Training with a heart rate monitor is beneficial for runners of all levels. Competitive runners can carefully gauge their progress and tailor their training for peak performance while more fitness-oriented runners can assure training runs are spent in the optimal zones.
Find your correct training zones
The 220-minus-your-age formula for calculating your maximum heart rate is notoriously inaccurate, especially for fitter athletes. While there are many formulas coaches and athletes use to figure out the maximum heart rate and anaerobic threshold (the point at which you stop using fat as your main energy source), it’s worth a trip to a reputable testing facility to get some accurate numbers to make using your heart rate monitor more worthwhile.
Train in different zones
To get the most out of your heart rate monitor, you should be using it to make sure you’re training at the right intensity for each workout. If the workout is supposed to be hard, your heart rate monitor will be a great tool to make sure you’re pushing as hard as you should be. If you’re on an easy, fat-burning run, the heart rate monitor is a great help to make sure you’re going easy enough.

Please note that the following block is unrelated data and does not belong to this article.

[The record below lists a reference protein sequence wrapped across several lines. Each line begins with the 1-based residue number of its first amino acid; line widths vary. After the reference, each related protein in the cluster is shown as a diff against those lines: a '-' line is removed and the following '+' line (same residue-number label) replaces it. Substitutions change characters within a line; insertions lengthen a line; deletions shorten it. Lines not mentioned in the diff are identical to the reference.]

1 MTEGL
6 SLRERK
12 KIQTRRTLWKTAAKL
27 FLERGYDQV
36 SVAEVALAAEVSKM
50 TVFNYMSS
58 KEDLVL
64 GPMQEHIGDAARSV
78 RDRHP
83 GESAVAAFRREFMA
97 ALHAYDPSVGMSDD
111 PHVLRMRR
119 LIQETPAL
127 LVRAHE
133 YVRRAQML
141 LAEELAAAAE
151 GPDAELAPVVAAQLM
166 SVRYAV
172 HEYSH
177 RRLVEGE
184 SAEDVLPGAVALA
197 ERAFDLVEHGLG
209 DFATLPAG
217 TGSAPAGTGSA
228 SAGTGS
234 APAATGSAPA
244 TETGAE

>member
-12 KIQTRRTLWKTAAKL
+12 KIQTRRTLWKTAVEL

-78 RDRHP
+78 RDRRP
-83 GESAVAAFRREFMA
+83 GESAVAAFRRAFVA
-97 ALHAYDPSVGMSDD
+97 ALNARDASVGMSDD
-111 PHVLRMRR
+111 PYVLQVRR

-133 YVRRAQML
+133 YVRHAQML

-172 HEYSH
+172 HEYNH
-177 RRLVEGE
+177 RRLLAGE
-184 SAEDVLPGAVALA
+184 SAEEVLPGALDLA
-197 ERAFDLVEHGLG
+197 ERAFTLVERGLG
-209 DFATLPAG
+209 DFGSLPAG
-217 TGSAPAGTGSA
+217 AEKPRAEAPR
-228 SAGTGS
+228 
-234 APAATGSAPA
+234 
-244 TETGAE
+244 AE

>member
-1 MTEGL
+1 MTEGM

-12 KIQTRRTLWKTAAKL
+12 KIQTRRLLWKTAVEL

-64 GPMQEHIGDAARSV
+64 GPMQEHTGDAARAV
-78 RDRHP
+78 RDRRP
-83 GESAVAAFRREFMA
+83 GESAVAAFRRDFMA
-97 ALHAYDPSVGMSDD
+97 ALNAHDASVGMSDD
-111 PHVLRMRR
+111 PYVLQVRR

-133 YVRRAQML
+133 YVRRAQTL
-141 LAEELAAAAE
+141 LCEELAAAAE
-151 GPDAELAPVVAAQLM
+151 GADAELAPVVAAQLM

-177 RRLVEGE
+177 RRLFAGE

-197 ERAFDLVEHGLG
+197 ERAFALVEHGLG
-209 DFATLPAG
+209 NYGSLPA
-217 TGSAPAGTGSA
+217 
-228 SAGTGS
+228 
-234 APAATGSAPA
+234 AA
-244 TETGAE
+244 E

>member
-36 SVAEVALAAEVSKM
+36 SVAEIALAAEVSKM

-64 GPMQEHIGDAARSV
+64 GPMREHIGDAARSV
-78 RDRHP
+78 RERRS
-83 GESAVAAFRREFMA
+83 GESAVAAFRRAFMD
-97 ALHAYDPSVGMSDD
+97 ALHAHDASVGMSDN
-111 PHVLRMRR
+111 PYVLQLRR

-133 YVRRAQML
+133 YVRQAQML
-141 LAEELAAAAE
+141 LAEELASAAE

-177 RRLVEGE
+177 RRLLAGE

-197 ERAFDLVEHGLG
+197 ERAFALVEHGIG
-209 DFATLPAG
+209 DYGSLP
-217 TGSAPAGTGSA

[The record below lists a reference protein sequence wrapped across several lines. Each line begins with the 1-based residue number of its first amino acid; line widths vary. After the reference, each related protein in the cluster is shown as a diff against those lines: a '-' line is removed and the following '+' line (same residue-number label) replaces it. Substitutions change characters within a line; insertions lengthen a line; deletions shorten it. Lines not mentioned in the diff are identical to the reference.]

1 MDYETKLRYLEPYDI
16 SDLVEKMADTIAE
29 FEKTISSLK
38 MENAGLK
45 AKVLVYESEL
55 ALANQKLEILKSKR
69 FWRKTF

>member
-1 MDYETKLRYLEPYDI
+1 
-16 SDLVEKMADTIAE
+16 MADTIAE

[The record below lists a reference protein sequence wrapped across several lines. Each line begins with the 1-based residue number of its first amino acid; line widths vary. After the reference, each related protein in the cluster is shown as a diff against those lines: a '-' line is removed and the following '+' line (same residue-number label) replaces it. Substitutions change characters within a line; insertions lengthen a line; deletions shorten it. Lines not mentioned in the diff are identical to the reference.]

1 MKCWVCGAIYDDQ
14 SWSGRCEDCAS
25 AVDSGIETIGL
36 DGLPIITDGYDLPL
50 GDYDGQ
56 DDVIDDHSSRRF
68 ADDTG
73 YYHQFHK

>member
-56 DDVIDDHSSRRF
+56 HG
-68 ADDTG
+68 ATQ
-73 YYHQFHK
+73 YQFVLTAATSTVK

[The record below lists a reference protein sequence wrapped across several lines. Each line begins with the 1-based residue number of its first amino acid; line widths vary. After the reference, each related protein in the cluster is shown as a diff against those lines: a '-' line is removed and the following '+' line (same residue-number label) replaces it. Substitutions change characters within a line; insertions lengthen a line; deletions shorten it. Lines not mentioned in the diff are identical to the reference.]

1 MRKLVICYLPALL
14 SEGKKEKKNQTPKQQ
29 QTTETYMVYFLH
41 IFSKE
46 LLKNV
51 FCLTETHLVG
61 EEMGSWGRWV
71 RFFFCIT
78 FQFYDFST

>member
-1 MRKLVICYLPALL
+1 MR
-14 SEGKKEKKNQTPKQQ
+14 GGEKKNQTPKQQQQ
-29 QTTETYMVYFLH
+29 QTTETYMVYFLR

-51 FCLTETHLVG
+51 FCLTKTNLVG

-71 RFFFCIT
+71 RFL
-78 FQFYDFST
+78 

Keep it simple
While many heart rate monitors provide an extensive list of features, including alarms and memory functions, sometimes all you really need is to be able to see is the heart rate. If you typically shy away from complicated gadgets, don’t feel you need to pick up a technical heart rate monitor.
Analyze the data
If you do have a heart rate monitor that provides memory functions or can be downloaded into a computer, use that function to keep track of your workouts. That information can prove invaluable as a gauge of your fitness.
Don’t be a slave to your monitor
Some days, especially when you’re tired, it truly is best to take a day off from analyzing your heart rate during training. If you’re having one of those days, leave the monitor at home and listen to your body during that day’s workout.